Iran's Oil Minister Building Bridges on Domestic Oil Dispute

Majlis Speaker Ali Larijani says the oil minister's explanations on IPC were constructive and most parliamentarians are on board with the core of the contracts but demand some amendments
IPC is billed as a replacement to buyback contracts that are not appealing enough to foreign investors.IPC is billed as a replacement to buyback contracts that are not appealing enough to foreign investors.

Oil Minister Bijan Namdar Zanganeh took the debate on Iran's new model of oil contracts to the parliament on Sunday in what appeared to be the next step to bridging the divide between the government and critics of Iran Petroleum Contracts.

Following the three-hour hearing held behind closed doors, some lawmakers and analysts came out to support IPC that has been a moot point since it was first unveiled at an international conference in Tehran last year.

Majlis Speaker Ali Larijani said Zanganeh's explanations were "constructive" and "most parliamentarians were on board with the core of IPC but demand amendments to some of the terms and conditions".

Homayoun Hashemi, representative of Miandoab County in West Azarbaijan Province, said the new contracts will ease the transfer of foreign investment and technology in energy sector.

"Iran is extracting (oil and gas) at a lower rate compared to its neighbors in the Persian Gulf region," the official said, voicing support for IPC that is focused on boosting extraction from joint fields.

Behrouz Nemati, a member of Majlis Energy Commission, said some of the critics said after the Sunday session that they were not against the contracts anymore.

"Some issues such as the so-called 15 amendments that include ownership of reservoirs, transfer of technology, sovereignty (over underground resources) and presence of Iranian firms as partners have been addressed by the Oil Ministry," he said.

Zanganeh reportedly expounded on amendments made to 15 terms and conditions that had been singled out by the Leader of Islamic Revolution Ayatollah Seyyed Ali Khamenei.

Remunerations of foreign contractors and ownership of hydrocarbon reserves have been the main sticking points of the new contracts.

Ali Golmoradi, another member of the commission, said the outlines of IPC have been ratified, but some revisions need to be made before setting the contracts in motion. He added that the Majlis and government will continue to hold talks over the new contractual model.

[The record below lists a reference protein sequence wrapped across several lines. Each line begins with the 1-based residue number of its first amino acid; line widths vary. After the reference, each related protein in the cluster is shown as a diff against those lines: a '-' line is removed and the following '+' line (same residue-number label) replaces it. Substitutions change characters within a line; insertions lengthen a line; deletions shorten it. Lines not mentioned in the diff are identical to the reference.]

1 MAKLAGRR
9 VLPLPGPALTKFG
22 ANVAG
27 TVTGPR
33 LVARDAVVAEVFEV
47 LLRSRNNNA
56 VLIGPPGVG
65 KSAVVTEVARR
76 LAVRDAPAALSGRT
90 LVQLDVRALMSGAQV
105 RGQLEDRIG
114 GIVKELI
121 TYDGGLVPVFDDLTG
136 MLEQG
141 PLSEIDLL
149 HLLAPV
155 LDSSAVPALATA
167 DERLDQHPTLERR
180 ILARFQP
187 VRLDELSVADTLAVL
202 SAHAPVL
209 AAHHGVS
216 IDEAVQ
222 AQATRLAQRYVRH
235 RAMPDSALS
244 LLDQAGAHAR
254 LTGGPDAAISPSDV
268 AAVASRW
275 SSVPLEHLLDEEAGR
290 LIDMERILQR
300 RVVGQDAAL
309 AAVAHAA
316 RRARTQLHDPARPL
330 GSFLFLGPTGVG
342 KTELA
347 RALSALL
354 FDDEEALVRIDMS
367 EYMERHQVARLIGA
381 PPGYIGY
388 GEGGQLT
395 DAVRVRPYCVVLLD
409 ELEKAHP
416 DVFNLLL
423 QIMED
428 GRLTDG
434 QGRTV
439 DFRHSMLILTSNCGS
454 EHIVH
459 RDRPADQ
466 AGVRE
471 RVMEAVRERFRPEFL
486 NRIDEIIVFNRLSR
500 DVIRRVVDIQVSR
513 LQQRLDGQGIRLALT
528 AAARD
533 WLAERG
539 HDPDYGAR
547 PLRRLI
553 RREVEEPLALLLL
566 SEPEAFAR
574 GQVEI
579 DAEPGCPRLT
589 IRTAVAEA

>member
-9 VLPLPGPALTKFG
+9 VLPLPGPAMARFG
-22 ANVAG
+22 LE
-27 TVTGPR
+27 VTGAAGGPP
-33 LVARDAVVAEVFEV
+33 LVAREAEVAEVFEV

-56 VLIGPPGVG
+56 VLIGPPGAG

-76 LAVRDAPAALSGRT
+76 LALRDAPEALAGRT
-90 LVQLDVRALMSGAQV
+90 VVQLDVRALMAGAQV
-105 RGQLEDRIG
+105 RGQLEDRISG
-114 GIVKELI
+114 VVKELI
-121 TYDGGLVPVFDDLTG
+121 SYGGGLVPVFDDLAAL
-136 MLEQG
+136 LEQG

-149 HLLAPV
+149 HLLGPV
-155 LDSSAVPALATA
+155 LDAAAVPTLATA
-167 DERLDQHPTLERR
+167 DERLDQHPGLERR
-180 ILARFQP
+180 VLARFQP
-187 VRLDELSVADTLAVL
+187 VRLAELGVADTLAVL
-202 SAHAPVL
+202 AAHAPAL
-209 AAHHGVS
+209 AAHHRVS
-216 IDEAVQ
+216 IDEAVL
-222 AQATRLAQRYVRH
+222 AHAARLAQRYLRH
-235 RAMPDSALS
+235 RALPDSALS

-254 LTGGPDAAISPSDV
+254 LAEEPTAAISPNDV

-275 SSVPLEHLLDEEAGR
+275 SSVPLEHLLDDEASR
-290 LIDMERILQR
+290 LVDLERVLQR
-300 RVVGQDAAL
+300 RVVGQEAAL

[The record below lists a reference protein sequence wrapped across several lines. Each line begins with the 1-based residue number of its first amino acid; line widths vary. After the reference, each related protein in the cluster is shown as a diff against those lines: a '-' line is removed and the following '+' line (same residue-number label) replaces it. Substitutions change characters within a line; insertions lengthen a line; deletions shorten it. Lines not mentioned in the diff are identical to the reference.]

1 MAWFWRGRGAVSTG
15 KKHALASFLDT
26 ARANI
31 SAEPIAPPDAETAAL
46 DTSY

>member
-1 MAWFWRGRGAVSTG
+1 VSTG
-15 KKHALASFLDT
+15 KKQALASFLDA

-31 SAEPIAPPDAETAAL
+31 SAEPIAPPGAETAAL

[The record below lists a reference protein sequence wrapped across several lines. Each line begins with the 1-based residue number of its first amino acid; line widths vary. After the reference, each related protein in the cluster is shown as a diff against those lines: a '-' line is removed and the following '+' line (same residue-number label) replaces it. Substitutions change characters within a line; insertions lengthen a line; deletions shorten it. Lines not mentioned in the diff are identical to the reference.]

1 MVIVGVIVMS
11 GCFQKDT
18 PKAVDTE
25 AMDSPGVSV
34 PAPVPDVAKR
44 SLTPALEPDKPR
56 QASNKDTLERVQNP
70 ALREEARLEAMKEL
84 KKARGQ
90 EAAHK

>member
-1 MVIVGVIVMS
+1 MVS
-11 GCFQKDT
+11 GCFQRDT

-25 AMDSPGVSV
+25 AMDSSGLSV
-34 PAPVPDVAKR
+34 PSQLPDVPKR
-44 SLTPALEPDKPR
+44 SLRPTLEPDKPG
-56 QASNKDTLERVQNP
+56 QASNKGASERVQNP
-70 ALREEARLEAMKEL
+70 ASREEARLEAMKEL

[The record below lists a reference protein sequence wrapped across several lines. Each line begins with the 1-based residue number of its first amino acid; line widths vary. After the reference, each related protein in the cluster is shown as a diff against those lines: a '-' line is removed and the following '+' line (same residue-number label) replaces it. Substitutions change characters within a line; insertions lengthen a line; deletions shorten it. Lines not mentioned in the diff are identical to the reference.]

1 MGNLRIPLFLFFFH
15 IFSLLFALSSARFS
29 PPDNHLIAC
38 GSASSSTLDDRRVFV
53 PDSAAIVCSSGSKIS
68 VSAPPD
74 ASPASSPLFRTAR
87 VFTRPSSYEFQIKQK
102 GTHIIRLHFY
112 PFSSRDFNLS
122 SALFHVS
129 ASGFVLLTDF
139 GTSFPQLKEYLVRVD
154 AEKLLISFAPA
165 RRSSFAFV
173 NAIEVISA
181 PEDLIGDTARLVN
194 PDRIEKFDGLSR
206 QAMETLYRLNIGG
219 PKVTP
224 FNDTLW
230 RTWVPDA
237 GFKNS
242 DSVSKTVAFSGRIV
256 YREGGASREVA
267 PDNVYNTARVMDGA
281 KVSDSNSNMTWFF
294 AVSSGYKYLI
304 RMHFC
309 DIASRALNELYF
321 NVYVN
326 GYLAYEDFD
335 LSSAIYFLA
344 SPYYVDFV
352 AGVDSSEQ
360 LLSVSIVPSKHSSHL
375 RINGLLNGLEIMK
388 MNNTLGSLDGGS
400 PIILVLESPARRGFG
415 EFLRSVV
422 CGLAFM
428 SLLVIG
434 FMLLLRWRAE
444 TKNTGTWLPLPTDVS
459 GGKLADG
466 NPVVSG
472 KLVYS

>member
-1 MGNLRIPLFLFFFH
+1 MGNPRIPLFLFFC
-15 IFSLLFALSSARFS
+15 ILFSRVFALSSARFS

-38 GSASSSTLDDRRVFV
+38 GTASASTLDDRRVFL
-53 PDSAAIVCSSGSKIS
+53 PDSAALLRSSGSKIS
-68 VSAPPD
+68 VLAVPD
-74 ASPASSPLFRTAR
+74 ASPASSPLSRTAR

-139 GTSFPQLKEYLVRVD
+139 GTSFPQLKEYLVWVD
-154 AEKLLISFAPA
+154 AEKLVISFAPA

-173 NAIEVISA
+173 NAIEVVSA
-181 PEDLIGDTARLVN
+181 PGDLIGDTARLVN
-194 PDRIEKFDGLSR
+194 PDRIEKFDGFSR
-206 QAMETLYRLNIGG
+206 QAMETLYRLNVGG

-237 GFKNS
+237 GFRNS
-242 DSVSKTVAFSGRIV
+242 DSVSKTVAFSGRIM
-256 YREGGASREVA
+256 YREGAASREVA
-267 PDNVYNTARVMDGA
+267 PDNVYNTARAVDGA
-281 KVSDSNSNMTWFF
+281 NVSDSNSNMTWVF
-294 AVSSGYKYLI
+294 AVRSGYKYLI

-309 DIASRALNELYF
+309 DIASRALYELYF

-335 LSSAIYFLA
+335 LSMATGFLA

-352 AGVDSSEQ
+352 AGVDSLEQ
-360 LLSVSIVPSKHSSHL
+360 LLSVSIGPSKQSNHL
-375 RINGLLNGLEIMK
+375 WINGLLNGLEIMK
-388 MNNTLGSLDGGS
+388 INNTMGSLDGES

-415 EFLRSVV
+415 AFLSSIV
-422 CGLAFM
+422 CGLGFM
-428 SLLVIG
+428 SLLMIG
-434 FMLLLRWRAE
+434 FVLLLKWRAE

According to several parliamentarians and analysts, IPC does not need the Majlis approval to come into effect.


Zanganeh's clarification was also seen as a sign of rapprochement over the new model of contracts, which has been subject to scathing criticism by some domestic opponents in recent months.

"It was believed that these contracts have a lot of problems, but objections abated following the minister's report as he answered to the critics," said Asadollah Gharehkhani, speaker of Majlis Energy Commission.

Some domestic opponents say IPC would allow foreigners cheap access to Iran's massive hydrocarbon resources under long-term contracts.

Advocates argue that Iran needs to make up for years of underinvestment in the energy sector by sweetening the terms of oil and gas contracts.

Another member of parliament lent his support to Zanganeh who is pushing to hold tenders for several oil and gas projects under the IPC framework this year.

"The oil minister's stance is based on the country's long-term interests … Zanganeh clearly elucidated the issues, which met with the positive response of members of parliament," Gholam Mohammad-Rezaei, a member of Majlis Industries and Mines Commission, said in a statement.

IPC is billed as a replacement to buyback contracts that are not appealing enough to foreign investors. The framework is getting closer to being finalized after it officially got the backing of the government as well as the Resistance Economy Headquarters—a top government advisory body—last month.